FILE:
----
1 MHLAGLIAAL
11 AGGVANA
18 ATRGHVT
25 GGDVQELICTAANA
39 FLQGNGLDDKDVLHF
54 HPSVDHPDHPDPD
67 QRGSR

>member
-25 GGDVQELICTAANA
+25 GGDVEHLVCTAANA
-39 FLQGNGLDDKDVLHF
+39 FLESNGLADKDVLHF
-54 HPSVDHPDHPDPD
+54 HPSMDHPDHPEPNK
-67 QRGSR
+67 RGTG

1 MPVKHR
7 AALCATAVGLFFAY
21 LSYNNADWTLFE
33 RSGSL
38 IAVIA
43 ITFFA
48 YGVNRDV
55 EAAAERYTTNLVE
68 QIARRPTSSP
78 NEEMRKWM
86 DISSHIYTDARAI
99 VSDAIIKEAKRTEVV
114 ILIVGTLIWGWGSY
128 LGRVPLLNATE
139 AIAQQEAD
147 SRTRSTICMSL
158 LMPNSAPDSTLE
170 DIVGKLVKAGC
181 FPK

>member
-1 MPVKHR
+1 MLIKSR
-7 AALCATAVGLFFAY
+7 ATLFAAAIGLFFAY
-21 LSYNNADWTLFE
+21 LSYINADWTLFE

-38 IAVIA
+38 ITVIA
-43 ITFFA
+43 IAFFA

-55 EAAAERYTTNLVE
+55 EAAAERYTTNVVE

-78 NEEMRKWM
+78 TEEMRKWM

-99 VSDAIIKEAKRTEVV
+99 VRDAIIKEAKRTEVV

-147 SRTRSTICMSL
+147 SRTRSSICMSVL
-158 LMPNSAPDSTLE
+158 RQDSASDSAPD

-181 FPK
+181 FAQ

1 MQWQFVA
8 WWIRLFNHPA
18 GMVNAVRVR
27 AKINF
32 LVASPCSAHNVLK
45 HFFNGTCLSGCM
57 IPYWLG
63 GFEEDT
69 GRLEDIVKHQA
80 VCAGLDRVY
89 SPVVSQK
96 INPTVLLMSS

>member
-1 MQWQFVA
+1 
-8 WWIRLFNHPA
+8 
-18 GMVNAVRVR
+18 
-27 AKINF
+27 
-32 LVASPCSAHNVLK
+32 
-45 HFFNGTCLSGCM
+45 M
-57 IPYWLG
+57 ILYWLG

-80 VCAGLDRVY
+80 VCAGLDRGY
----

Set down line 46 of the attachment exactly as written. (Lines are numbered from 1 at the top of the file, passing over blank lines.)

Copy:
+43 IAFFA